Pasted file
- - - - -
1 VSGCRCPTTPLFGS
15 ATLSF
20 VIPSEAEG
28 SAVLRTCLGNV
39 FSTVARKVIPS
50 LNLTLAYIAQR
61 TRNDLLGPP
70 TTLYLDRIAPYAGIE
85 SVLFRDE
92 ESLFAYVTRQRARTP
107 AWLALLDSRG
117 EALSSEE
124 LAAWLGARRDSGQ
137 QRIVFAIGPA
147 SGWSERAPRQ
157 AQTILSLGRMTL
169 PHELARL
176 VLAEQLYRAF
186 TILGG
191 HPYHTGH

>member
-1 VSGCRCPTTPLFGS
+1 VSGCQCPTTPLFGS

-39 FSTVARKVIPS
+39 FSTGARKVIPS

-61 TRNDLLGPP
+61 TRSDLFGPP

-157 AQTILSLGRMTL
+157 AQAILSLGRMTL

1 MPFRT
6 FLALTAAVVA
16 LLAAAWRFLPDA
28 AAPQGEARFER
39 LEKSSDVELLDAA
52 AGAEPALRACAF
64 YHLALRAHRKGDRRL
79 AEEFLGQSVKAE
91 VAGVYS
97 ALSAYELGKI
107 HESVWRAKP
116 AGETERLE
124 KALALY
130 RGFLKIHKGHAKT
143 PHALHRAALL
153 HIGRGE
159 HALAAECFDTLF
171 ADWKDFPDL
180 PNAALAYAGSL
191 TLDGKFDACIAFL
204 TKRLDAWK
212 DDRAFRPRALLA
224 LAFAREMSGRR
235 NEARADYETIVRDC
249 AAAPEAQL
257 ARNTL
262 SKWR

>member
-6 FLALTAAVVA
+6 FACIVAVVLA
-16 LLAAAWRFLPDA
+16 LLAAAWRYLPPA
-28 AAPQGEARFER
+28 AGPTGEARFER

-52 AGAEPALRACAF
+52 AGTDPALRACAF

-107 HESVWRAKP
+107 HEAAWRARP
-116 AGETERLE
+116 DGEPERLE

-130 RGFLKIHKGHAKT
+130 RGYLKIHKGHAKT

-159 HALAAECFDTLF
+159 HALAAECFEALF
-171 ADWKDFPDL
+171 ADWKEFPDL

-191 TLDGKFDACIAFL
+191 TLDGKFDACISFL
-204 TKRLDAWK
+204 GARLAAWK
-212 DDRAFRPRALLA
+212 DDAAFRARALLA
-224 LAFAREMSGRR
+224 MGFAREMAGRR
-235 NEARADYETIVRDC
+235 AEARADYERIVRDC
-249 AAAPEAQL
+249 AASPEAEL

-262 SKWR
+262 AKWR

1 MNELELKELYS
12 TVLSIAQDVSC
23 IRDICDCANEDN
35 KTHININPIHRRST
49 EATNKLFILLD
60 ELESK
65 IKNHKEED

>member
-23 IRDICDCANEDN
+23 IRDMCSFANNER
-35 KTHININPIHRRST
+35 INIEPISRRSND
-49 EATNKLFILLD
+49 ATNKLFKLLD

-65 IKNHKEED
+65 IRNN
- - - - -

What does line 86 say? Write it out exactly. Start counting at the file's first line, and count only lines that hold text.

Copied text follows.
-249 AAAPEAQL